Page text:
These improvements are important because large data sets – particularly time series, where measurements are recorded over many hours or days – typically contain much more information than can be effectively displayed on a monitor using currently available technologies. Even the best computer screens have a limited spatial resolution, and the restrictions imposed by nature on the human eye act as an additional constraint. Together, these limitations affect the useful dynamic range of the display, thus reducing the amount of data scientists can study at any one time.
Scientists currently work around this limitation by filtering the data, so as to display only the information they believe is important to the problem at hand. But since this involves making some guesses about the result they are searching for, they may miss some discoveries. Working with Candey, Brewster and our collaborators at the Harvard-Smithsonian Center for Astrophysics (among others), I have used sonification to analyse plasma, particle, radio and X-ray data. Together, we aim to show that using sound in tandem with visual techniques is a viable tool for finding changes and trends in data sets. We are currently in the process of testing the latest version of our sonification application with users at the University of St Andrews, and I plan to start writing up my thesis later this summer.
Bringing sounds to schools
In addition to my sonification research, I have also worked with members of Goddard's Radio JOVE team, who run a public-outreach project that helps students and amateur scientists to observe and analyse radio emissions from Jupiter, the Sun and the Milky Way. This project, in particular, brought a lot of hope to my life at a time when I felt I had none for the future. At first, I worked on Radio JOVE's audification tool, which translates a data waveform to the audible domain to help students monitor and comprehend the signals they record. Later, I began to visit schools, teaching the kids about radio astronomy and helping them to do soldering and other tasks needed to build radio telescopes that monitor emissions from Jupiter and the Sun at 21 kHz.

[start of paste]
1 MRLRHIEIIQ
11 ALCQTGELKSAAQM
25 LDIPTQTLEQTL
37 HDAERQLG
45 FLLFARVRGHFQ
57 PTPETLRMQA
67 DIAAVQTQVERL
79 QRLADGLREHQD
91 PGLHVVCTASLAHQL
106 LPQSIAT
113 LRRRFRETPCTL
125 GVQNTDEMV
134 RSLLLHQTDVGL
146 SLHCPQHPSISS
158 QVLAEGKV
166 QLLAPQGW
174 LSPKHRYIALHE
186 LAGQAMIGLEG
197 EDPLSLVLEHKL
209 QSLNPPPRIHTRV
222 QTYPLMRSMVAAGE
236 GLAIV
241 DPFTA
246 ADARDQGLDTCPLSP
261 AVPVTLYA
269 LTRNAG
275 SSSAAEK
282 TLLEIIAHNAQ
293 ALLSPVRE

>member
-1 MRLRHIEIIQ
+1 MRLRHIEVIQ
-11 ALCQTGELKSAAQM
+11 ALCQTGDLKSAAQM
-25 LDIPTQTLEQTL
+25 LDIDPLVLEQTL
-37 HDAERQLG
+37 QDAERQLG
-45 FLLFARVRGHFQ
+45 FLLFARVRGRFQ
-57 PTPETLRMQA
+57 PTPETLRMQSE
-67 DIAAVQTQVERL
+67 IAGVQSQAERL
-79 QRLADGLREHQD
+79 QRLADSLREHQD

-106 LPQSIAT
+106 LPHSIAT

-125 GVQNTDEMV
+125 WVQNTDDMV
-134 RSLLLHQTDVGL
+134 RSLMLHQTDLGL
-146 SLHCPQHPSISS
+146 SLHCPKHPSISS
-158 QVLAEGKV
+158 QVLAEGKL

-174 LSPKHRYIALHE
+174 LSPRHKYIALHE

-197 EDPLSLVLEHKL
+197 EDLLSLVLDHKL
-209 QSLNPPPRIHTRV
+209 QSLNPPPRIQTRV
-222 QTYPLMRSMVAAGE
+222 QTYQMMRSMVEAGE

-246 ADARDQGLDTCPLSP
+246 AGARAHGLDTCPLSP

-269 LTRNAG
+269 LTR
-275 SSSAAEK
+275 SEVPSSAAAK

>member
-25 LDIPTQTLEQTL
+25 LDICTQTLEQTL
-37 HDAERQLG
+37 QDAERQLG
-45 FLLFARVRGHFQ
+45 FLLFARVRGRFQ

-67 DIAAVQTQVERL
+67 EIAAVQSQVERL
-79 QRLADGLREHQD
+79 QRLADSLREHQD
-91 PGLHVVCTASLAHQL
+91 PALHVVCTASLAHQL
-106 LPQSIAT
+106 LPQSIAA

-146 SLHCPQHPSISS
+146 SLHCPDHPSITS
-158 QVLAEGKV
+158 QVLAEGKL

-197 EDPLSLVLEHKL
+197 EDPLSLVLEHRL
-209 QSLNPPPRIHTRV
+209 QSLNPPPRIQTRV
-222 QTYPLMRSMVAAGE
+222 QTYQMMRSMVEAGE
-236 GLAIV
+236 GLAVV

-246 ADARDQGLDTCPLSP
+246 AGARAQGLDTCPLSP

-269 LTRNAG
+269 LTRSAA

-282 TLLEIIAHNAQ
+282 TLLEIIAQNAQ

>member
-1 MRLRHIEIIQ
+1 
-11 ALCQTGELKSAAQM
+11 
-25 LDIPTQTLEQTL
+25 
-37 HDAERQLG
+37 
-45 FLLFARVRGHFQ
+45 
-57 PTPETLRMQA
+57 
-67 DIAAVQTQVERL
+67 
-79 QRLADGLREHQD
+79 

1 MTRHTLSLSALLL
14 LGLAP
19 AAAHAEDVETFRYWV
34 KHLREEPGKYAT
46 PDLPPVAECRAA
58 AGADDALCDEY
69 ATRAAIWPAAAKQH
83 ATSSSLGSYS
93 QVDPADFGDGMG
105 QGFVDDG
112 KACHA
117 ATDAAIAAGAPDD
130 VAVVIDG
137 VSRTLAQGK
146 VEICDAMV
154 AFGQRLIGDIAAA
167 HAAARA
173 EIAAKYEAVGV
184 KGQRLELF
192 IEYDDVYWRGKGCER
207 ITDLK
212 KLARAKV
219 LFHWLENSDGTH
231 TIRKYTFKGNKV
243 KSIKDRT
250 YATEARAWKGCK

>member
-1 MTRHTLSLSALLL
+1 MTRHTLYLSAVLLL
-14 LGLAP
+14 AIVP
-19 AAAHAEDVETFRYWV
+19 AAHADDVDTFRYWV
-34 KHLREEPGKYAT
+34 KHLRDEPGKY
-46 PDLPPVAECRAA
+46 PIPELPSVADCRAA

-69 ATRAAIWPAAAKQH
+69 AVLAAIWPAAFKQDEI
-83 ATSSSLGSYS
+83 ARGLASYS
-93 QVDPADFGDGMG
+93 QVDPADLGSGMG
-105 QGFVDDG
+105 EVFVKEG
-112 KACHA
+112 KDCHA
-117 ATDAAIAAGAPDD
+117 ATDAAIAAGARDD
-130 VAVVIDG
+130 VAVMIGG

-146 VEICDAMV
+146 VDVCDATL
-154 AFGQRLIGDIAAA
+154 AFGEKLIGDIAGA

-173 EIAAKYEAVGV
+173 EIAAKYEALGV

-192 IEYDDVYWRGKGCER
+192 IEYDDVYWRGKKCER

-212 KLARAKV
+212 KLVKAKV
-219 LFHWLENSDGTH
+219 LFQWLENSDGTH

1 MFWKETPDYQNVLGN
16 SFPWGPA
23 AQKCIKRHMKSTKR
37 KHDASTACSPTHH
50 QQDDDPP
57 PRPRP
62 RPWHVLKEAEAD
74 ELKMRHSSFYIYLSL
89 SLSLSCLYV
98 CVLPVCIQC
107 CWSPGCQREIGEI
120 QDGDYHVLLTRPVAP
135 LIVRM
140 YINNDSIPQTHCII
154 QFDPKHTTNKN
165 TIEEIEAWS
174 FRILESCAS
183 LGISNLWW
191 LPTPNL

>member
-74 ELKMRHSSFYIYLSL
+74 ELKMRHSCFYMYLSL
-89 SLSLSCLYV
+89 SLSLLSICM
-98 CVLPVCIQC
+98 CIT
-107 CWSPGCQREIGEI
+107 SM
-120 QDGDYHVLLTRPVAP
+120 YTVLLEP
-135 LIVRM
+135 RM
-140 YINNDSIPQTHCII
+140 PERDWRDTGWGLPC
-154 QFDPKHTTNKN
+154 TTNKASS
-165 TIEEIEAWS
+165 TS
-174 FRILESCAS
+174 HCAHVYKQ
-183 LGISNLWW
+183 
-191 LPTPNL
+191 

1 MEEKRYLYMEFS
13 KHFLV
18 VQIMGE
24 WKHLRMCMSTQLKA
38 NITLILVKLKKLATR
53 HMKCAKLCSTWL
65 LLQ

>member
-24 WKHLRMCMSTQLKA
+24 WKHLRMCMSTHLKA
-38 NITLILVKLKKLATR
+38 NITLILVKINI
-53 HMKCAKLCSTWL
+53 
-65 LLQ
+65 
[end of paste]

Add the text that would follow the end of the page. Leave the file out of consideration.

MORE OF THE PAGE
As part of this work, I helped to develop a method of soldering the Radio JOVE telescope that is safe for anyone to use, including children and people who are blind or partially sighted. This is really important, because it can be hard to convince teachers that it is safe for their students to solder – I have to show them how to do it first. Once the telescopes are built, children and parents can gather data together. Their contribution to science is significant: Candey and I used the data acquired by a group of nine year olds from the Rosa Cecilia Benitez school in Caguas, Puerto Rico, to publish a paper (2008 Sun and Geosphere 3(1) 42) on using sonification to detect plasma bubbles.
For me, sonification has been the beginning of a journey that I hope will bring space science closer to people, since it uses humans' ability to adapt to data to detect and/or augment interesting signals. People have different ways of approaching knowledge, and my mentors have inspired me to investigate another way for people to observe and approach numerical data sets. And the word "people" includes each and every one of us: from astrophysicists doing serious research, to children, parents, the shopper in the supermarket, and you and me.
About the author
Wanda Diaz Merced is a PhD student at the University of Glasgow, UK. e-mail email@example.com
This article appears in the June 2011 issue of Physics World
last edited: February 23, 2016